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BZSE Lawyers
BZSE Lawyers Jeroen Eric Jansen Rik Bergman Pieter Soons Jelmer Snow Joeri Essed Camiel Koster Roeland Zwanikken Karel Frielink Gert Bergman Jaap Maris Manon Eijgenraam Rogier Wouters
Independence and integrity are paramount to the twelve lawyers of BZSE. They operate and litigate in an open, transparent and independent manner in order to represent the best interests of their clients. This has provided the lawyers of the office with a strong reputation, notably among local and international corporate clients ... read more
Tuesday, February 09, 2016

Litigating Against the Government for Free?

By Camiel Koster , filed under: Administrative

On March 10, 2015, the Court of First Instance of Sint Maarten rendered an interesting judgment in a case between one of our clients against the Minister of Justice, concerning a so-called “verklaring van rechtswege” (i.e. a residence permit for Dutch and US citizens: “The Permit”).

In summary, the facts are as follows. Our client applied for a Permit on August 2, 2013. The Minister granted the Permit on October 15, 2013, in which he set certain conditions, among which, the restriction that the applicant could only work for one specific company on the island. Since this requirement is in violation of the law, we went to Court in order to obtain a Permit, without this restriction. We won that case, and on December 6, 2013, the Court annulled the Minister’s decision and ordered the Minister to issue a new Permit without the restriction.

On July 4, 2014, the Minister issued the new Permit. However, the restriction of working for one specific company on island was set again. That prompted our client to go back to Court with, in essence, the same claim. She won the case (again). Since the Court was not amused by the Minister’s stubbornness, the Court annulled the Minister’s decision, but instead of ordering the Minister to issue a new decision, the Court took the decision for the Minister, granting the Permit without the restriction.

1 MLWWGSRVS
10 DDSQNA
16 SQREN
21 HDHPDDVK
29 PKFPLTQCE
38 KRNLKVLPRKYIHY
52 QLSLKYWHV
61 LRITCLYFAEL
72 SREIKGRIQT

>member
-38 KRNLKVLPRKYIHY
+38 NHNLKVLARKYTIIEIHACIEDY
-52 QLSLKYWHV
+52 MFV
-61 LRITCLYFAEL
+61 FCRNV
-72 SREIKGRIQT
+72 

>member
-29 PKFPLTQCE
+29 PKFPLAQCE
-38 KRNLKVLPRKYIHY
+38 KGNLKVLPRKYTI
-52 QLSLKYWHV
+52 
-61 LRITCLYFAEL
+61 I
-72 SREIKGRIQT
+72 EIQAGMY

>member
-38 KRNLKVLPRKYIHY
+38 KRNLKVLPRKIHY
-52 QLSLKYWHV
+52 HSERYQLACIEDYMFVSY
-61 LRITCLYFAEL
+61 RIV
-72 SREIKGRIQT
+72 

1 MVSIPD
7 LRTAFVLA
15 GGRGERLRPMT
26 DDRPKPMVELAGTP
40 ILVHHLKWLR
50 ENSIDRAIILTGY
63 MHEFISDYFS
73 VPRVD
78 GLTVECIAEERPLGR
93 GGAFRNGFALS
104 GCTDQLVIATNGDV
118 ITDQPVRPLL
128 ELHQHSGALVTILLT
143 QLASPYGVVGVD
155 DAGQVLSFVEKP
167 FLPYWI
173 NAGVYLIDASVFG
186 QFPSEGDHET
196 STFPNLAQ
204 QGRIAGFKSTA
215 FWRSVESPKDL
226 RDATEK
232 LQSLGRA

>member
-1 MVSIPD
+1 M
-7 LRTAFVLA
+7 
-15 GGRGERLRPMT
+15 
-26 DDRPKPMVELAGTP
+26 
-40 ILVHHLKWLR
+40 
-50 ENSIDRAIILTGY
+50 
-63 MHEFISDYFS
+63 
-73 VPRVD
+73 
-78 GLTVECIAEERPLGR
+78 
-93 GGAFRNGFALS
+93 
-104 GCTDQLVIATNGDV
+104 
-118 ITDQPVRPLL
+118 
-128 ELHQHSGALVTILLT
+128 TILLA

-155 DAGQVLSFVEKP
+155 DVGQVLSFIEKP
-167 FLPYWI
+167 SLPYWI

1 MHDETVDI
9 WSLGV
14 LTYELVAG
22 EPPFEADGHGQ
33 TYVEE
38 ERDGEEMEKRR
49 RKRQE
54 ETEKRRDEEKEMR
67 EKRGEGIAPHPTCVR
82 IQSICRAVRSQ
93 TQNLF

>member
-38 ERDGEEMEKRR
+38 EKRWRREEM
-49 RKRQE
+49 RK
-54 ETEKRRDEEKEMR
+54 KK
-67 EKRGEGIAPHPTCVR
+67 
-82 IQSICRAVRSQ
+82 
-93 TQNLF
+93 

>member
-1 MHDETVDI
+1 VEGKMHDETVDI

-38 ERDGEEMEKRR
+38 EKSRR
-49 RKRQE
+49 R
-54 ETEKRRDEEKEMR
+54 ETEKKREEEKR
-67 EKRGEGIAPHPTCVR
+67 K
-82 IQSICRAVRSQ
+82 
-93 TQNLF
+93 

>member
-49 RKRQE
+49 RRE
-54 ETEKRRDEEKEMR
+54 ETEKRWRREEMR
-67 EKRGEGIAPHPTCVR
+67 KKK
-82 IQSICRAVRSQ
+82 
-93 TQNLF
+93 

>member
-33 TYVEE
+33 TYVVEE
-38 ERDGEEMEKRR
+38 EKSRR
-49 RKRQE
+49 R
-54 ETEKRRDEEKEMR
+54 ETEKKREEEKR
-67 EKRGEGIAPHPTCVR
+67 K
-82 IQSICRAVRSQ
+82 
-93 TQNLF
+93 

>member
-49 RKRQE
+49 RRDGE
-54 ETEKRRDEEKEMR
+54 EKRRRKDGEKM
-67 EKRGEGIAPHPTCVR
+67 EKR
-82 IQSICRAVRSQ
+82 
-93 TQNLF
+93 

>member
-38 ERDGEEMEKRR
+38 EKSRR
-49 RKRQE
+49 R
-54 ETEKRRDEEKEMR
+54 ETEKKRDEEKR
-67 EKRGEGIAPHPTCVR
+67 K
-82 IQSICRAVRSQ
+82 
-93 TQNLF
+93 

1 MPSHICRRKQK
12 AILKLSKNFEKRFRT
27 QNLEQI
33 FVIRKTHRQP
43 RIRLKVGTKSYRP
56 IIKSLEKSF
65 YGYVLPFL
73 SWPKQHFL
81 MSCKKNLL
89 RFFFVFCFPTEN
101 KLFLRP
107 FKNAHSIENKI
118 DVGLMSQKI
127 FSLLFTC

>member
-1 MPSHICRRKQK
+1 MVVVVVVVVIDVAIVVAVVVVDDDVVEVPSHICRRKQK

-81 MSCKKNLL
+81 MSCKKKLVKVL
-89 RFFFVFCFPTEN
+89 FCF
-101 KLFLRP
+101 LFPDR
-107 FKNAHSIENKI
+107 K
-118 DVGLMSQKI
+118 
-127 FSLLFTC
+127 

The unique part of the decision is the following. Usually, in determining the litigation costs which the Minister has to pay to the winning party, the Court uses a Guideline to calculate litigation costs. The amount awarded based on that Guideline does not cover the actual attorney costs by far. In this case, however, the Court ordered the Minister to pay the actual attorney fees our client incurred. In its decision-making, the Court considered that this was an extraordinary case whereby the Minister’s unwillingness to comply with the first judgment, and continuation to act in violation of the law, played a fundamental role.

In conclusion, this judgment does not mean that one can litigate against the Government for free in every case. However, in case of extraordinary circumstances whereby, for instance, the Government does not comply with a previous Court decision, the Court may very well order the Government to pay the actual attorney fees. In our experience, this is the first time the Court awarded the actual attorney fees, but in our expectation, this will not be the last.